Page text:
Farmers and workers depend on their surrounding business ecosystem partners, such as service suppliers, input providers and off takers. Farmers can only make a transition towards more professional and profitable business if they can count on a strong and supportive business ecosystem.
Enabling Policy Environment
Supportive policies can come in many forms. They include both formal and informal, voluntary and mandatory codes, standards, regulations, policies, norms, and practices. While voluntary improvements are great, more mandatory policies and structures are often needed to bring things to real scale. Supportive policies can help to bring the late majority on board, once the few early innovators have shown the benefits of certain sustainable practices. Ideally, there is a smart mix of mandatory, voluntary, national, and international measures that are needed to foster business respect for human rights.
Increased market uptake
In order for sustainable practices to become truly successful, there needs to be a demand for sustainably produced products. That is why we also work on the demand side of the market. Historically, we have worked with private companies in international supply chains and consumers in Europe, and the US. In the next 5 years, we expand our scope to local consumers in the global south, especially in the (mega)cities, and to local private companies and governments in their role of public procurers.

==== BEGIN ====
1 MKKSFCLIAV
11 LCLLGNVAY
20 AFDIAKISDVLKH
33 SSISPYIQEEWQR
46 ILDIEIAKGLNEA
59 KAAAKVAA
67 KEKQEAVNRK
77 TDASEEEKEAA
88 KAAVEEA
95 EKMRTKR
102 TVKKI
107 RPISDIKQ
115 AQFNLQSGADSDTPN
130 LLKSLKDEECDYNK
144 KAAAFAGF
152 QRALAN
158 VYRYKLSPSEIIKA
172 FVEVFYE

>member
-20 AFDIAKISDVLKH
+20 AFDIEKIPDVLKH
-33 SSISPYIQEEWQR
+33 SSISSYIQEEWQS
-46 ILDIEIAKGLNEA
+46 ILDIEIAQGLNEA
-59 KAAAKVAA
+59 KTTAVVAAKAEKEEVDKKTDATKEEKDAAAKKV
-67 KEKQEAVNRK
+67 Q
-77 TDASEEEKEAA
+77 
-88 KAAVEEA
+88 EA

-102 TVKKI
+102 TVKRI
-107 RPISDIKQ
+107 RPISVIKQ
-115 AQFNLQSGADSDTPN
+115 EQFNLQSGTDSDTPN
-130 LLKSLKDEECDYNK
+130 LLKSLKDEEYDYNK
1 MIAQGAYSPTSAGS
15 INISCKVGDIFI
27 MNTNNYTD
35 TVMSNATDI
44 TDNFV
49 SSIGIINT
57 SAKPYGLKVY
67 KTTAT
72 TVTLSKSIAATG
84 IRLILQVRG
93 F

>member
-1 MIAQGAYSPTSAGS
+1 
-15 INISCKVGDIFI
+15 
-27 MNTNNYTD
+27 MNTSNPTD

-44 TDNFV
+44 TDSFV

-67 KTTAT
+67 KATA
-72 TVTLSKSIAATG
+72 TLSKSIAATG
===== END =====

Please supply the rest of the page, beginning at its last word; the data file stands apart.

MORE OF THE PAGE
Accelerating through innovations
Innovation is the key to success for any organization and vital for growth, but for Solidaridad it is also the only way to solve some of the imminent and persisting problems we are facing. Innovation is not a goal in itself. It can only be truly successful if it is profitable for its users, easily replicable, not too costly, and improving the efficiency or impact of what we are already doing. It’s also crucial that it creates traction with supply chain partners, citizens, and the donor community.
We focus our efforts in the areas where we feel that our current solutions have not reached sufficient speed at scale, more specifically: global sector transformation, creating decent work, and leveraging the potential of local urban markets. It is in these areas, that we need innovation that accelerates change most.
The network is supported by a secretariat which is providing global guidance and support on strategy standards, guidelines and policies, and innovation. Our organizational structure, principles and values, HR, Communication and Project Monitoring and Evaluation are also all optimally geared towards the effective implementation of this strategy.